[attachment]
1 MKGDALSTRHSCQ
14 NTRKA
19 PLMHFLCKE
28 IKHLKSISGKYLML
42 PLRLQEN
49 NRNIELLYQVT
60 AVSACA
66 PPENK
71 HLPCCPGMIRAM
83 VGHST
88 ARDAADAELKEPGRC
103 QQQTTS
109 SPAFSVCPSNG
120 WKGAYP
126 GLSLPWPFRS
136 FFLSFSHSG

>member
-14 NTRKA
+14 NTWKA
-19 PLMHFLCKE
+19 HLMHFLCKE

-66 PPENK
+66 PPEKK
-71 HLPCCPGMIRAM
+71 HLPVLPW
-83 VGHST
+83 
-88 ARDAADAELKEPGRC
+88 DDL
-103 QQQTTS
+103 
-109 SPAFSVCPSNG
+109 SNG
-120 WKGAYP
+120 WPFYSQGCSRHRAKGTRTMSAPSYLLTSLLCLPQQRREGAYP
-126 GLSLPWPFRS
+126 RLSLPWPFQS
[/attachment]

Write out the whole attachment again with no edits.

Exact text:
1 MKGDALSTRHSCQ
14 NTRKA
19 PLMHFLCKE
28 IKHLKSISGKYLML
42 PLRLQEN
49 NRNIELLYQVT
60 AVSACA
66 PPENK
71 HLPCCPGMIRAM
83 VGHST
88 ARDAADAELKEPGRC
103 QQQTTS
109 SPAFSVCPSNG
120 WKGAYP
126 GLSLPWPFRS
136 FFLSFSHSG

>member
-14 NTRKA
+14 NTWKA
-19 PLMHFLCKE
+19 HLMHFLCKE

-66 PPENK
+66 PPEKK
-71 HLPCCPGMIRAM
+71 HLPVLPW
-83 VGHST
+83 
-88 ARDAADAELKEPGRC
+88 DDL
-103 QQQTTS
+103 
-109 SPAFSVCPSNG
+109 SNG
-120 WKGAYP
+120 WPFYSQGCSRHRAKGTRTMSAPSYLLTSLLCLPQQRREGAYP
-126 GLSLPWPFRS
+126 RLSLPWPFQS